One of the most important benefits of buying a home and having a mortgage is the mortgage interest expense income tax deduction. For most borrowers, the mortgage tax deduction provides a significant, positive financial impact and is an important factor in determining how much home they can afford. The mortgage tax deduction benefit helps to offset property taxes, homeowners insurance and other monthly housing expenses you pay when you own a home.
According to federal tax code, mortgage interest, mortgage insurance, property taxes as well as lender origination fees and discount points are deductible against a borrowerâ€™s gross income. The lower your reported gross income, the less tax you pay. To be clear, your mortgage interest expense is not directly deducted from the federal taxes you owe on a dollar-for-dollar basis, but rather reduces the gross income figure that is used to determine the amount of tax that you owe (see the bottom of the page for a helpful example). Additionally, you do not receive any money directly from the federal government as the result of the mortgage tax deduction benefit but you do pay less in federal taxes, which offsets your total monthly housing expense. So instead of receiving a check from the government for your mortgage interest tax benefit, you pay the government less taxes.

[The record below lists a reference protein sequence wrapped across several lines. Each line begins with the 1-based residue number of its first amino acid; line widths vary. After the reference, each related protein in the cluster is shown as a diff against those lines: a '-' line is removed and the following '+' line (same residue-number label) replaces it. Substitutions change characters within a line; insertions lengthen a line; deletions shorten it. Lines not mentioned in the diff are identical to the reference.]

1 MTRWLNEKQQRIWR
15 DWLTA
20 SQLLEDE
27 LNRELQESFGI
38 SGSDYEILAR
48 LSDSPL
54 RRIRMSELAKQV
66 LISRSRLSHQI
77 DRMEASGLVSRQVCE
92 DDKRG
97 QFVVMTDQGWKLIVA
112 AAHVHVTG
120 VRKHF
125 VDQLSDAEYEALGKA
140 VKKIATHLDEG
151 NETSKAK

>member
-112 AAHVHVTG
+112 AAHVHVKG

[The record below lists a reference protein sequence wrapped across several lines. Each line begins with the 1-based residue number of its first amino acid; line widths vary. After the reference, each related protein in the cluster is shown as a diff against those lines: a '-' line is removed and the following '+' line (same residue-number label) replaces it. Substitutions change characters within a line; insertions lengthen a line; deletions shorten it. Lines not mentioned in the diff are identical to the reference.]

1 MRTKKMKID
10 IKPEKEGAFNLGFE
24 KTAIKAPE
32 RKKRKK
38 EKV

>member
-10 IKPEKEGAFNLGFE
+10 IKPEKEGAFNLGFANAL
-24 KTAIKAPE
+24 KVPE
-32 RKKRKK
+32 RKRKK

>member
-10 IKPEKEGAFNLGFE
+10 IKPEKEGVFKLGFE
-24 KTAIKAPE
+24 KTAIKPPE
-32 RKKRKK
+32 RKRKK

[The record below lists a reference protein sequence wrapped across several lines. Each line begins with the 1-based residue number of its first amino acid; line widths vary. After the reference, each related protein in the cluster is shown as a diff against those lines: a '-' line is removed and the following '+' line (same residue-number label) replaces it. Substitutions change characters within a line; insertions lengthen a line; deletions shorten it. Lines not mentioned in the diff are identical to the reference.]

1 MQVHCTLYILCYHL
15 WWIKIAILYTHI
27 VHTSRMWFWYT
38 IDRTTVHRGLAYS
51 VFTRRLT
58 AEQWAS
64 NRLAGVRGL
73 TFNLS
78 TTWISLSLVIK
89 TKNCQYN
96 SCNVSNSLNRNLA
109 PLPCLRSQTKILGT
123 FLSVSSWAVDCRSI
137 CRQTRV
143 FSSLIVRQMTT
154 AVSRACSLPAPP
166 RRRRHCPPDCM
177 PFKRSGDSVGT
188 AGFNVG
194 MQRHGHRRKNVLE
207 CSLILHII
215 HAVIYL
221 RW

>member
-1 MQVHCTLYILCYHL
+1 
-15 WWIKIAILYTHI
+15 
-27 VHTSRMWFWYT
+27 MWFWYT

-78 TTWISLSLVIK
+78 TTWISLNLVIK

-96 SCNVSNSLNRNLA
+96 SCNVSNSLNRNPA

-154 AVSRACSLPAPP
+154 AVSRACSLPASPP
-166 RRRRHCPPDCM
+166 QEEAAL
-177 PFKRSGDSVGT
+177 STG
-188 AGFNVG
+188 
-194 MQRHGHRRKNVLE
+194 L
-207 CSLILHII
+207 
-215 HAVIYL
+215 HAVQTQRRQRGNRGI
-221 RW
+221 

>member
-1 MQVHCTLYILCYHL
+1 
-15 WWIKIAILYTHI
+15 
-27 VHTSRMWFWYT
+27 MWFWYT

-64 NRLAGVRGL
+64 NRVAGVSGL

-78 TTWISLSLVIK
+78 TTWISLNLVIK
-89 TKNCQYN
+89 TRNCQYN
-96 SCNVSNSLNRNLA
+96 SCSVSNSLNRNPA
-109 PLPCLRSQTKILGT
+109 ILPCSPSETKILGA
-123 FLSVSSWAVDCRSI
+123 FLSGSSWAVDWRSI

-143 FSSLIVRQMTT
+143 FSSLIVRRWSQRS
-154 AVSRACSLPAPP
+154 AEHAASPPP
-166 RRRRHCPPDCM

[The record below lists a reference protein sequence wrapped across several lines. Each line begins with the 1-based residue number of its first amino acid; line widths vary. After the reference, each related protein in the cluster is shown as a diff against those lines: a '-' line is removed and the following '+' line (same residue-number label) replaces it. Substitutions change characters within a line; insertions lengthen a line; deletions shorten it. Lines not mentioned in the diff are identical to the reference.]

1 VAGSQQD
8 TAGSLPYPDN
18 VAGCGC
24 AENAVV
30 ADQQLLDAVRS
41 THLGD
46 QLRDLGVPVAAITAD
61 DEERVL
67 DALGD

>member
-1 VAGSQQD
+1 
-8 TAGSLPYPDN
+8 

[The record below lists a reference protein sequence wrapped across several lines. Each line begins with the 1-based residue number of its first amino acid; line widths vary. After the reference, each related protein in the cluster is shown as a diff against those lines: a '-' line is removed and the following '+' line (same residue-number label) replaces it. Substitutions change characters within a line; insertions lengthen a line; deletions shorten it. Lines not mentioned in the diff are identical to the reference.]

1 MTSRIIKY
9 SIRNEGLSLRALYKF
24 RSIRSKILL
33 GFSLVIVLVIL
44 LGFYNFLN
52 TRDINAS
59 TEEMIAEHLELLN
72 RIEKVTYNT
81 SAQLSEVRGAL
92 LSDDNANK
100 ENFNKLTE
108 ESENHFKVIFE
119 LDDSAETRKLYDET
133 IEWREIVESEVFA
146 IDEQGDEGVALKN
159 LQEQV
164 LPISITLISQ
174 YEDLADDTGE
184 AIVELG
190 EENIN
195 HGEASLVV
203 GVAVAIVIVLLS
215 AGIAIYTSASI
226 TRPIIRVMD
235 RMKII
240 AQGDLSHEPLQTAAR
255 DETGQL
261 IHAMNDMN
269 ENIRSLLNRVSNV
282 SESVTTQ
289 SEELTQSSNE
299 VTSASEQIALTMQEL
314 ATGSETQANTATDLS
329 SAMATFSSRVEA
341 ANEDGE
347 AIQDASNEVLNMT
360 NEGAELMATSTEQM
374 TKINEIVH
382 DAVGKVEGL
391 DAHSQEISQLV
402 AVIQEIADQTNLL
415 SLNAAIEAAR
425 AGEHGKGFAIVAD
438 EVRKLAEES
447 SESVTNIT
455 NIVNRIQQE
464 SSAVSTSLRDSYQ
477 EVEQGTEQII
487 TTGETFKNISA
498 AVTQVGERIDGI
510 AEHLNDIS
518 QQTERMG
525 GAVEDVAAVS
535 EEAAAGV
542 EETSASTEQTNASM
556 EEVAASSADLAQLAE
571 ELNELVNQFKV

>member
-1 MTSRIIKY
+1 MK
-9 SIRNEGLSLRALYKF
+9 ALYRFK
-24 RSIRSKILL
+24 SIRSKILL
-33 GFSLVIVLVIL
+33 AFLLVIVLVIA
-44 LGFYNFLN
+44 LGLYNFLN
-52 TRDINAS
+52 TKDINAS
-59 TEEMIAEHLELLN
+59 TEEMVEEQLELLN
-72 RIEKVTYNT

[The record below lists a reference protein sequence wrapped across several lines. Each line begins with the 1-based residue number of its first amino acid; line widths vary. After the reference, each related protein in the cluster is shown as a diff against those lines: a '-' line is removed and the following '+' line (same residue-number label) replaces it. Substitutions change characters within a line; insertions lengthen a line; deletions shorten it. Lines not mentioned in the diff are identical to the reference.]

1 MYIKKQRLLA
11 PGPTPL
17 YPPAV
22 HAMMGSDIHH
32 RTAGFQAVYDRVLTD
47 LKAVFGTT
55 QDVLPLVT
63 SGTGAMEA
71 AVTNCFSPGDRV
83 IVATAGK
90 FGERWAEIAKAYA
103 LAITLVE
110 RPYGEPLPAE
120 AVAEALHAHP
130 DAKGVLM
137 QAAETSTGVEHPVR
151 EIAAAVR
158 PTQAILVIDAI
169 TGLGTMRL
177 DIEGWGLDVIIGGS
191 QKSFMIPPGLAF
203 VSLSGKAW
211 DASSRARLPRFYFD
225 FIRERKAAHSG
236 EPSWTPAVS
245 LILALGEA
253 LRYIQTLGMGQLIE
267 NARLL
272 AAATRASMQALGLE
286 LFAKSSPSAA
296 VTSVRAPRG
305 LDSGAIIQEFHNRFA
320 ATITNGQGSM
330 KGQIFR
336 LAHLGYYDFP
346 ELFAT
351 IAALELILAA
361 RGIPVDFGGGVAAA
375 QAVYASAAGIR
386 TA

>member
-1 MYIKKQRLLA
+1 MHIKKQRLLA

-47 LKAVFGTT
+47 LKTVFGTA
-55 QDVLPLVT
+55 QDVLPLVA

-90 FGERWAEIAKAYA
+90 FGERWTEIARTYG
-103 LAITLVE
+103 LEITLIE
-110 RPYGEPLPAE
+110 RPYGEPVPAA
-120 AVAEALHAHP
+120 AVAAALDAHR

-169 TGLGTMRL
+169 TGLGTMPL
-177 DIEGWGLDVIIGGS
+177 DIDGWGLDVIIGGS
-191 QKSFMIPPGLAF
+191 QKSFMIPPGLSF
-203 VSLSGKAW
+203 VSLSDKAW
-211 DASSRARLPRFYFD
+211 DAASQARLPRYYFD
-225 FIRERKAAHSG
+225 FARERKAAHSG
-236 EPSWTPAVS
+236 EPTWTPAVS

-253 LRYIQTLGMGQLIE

The tax deduction benefit applies to interest expense from mortgages on on first, second and vacation homes defined as qualified residences such as a house, condominium, cooperative, mobile home, house trailer or boat.
There is a limit on the loan amount that the tax deduction applies to and in December 2017 a major tax law -- the Tax Cuts and Jobs Act -- was passed that changed the maximum loan amount that is eligible for the mortgage tax deduction.
For most mortgages that closed on or after December 15, 2017 you can only deduct interest expense on up to $750,000 in mortgages ($375,000 if married filing separately) on a primary and second homes. Interest expense on any mortgage amount above $750,000 ($375,000 if married filing separately) is not tax deductible. For example, if you take out a $950,000 mortgage to buy a home in 2018, you can only deduct the interest expense on $750,000 of the loan amount while the interest expense for the remaining $200,000 of the mortgage is not deductible.
For mortgages that closed before December 15, 2017 you can deduct interest expense on up to $1,000,000 in mortgages ($500,000 if married filing separately) on your primary and second homes. Interest expense on any mortgage amount above $1,000,000 ($500,000 if married filing separately) is not tax deductible. For example, if a borrower took out a $1,250,000 mortgage to buy a home in 2016, the interest expense for $1,000,000 of the mortgage is deductible while the interest expense for the remaining $250,000 of the mortgage is not deductible.
Please note that there are certain exceptions to the December 15, 2017 mortgage closing deadline. Rate and term refinances of mortgages that closed prior to December 15, 2017 and purchase mortgages on homes that were under written contract prior to December 15, 2017 and closed before April 1, 2018 are eligible for the higher mortgage tax deduction loan cap of $1,000,000 instead of the $750,000 loan cap. We always recommend that borrowers check with their tax advisor or an accountant to understand how the mortgage tax deduction applies to them. The mortgage tax deduction rules are effective for the 2018 through 2025 tax years.